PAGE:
A quick story. Once upon a time, I bought my first car while living in another state. I was young and was clueless about car ownership. Nobody told me about car tabs, etc., so I was surprised when I eventually got a bill for them. Now, younger me, barely making rent, only able to afford instant noodles while receiving food assistance, did some mental math. In the end, rent got paid, noodles were purchased, and the tabs went unpaid. The cop who eventually pulled me over didn't know any of this when they issued me a ticket. Now, if someone like me was unable to pay the tabs in the first place, how likely do you think it is that they will afford to pay the expensive fine? So that didn't go well either, which led to a suspended license, which led to more costs, yada yada yada. It was one thing after the other — all stemming from the fact that I couldn't afford the basics to begin with. The laws around all this may have been well intentioned, and there is a certain logic to them. But in practice, it just digs a bigger financial hole for folks who can't afford them, and it makes it much harder to engage in normal life (like getting to a job). It's funny. If you got the money, you can break all the traffic laws you want and get down the road with ease. Read more here.
Two sports deaths with Washington connections have made headlines. Basketball coach Paul Silas passed away over the weekend from cardiac arrest, and college football coach Mike Leach died yesterday, reportedly after suffering a heart attack.
Silas was an influential NBA coach, and was the first to usher Lebron James into professional basketball. As a player, Silas made a name for himself on the Boston Celtics, and as a SuperSonics champion in 1979.
Leach coached football at many universities, but was primarily known for his time at Texas Tech, and more recently at Washington State University between 2012–19.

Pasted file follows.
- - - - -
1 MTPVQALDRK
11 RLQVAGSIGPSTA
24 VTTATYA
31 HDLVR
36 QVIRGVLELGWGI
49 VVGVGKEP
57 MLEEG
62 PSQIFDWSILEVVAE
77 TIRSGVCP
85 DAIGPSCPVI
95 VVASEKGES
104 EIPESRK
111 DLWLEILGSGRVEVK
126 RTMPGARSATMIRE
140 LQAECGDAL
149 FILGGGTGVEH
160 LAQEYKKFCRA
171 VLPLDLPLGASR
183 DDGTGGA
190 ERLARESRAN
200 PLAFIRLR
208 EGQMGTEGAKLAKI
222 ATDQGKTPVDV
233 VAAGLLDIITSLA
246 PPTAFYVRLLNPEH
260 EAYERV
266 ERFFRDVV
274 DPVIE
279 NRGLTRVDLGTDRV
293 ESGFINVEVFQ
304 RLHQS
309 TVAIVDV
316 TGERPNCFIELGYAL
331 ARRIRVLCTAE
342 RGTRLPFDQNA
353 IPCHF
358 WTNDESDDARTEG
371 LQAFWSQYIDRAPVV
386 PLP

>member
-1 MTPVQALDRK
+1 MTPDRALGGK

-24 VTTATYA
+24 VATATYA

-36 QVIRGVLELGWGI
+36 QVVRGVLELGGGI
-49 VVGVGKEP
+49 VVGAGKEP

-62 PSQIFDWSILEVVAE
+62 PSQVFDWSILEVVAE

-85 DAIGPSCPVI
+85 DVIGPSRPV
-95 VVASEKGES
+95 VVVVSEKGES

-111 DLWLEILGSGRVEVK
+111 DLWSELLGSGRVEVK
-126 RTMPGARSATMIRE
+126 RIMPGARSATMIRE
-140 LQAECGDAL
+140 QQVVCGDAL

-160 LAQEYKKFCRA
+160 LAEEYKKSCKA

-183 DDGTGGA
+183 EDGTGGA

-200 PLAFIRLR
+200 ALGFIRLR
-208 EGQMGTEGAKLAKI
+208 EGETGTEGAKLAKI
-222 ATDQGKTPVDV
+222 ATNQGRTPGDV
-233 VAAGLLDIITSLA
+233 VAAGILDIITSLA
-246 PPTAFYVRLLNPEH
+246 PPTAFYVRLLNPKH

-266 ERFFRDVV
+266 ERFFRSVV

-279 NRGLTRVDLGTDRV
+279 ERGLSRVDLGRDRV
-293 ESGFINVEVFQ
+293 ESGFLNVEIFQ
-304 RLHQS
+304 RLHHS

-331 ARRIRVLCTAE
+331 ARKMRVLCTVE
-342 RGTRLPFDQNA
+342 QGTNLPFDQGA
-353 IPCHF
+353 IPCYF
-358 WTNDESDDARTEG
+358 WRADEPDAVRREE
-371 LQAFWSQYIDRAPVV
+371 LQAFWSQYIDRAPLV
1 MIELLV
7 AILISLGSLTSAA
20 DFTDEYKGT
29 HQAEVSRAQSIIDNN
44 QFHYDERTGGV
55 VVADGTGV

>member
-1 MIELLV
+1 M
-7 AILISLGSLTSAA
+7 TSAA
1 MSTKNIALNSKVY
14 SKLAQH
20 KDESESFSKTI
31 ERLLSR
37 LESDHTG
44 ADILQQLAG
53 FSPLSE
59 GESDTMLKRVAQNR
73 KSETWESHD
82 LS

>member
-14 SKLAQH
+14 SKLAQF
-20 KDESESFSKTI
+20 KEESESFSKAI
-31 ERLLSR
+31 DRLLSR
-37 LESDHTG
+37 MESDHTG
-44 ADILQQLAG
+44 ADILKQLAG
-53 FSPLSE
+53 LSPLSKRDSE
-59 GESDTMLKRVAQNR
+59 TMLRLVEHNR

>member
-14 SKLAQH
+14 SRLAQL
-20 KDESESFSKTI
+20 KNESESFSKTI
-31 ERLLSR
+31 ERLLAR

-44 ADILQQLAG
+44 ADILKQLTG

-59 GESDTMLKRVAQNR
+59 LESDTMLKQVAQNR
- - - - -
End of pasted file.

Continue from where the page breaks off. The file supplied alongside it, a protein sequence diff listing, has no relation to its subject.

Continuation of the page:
AS SEEN ON KUOW
Officials at Mount Rainier National Park say they've recorded the first ever moose sighting in the park. They also said that this is the first moose sighting in southwest Washington. (National Park Service)
DID YOU KNOW?: Historic nuclear fusion just happened
The biggest news for me this week, so far, is the fact that the United States has achieved nuclear fusion. This is a historic first, generations in the making. Sure, people are going to be talking about what happened on Twitter or Instagram this week, but this scientific breakthrough will be talked about in history books for ages to come. Scientists with the Department of Energy generated more energy than what they put into the effort, gaining 150% output, through nuclear fusion. This is big. This is early primates making tools big. Or the invention of writing big. Or antibiotics big. Or as big as the success of Tom Hanks' "Big." The next logical step is flying cars (fingers crossed!).
Many folks are probably asking: Wait a minute, don't we already have nuclear power? Yes, but so far, we've been producing energy using nuclear fission. What we just achieved is nuclear fusion. Both get energy from atoms, but work very differently. Fission is breaking an atom apart, and all this energy comes out. Fusion is putting two atoms together, which creates energy too. Fusion is what happens inside the sun, which gives us heat and light.
The nuclear energy we have now has earned a bad reputation from the radioactive waste it produces. But nuclear fusion does not produce that byproduct, in theory. That's why many have hopes for this breakthrough to usher in a newer age of clean energy. One potential byproduct of fusion is the production of helium, an element that is limited on Earth. So this could be good news for anyone fond of those funny voices and balloons.
ALSO ON OUR MINDS
United Airlines is announcing Tuesday what it says it the largest order of wide-body airplanes by a U.S. airline in commercial aviation history. The Chicago-based carrier is purchasing 100 of Boeing's 787 Dreamliner jets, with options to order 100 more of the fuel-efficient aircraft.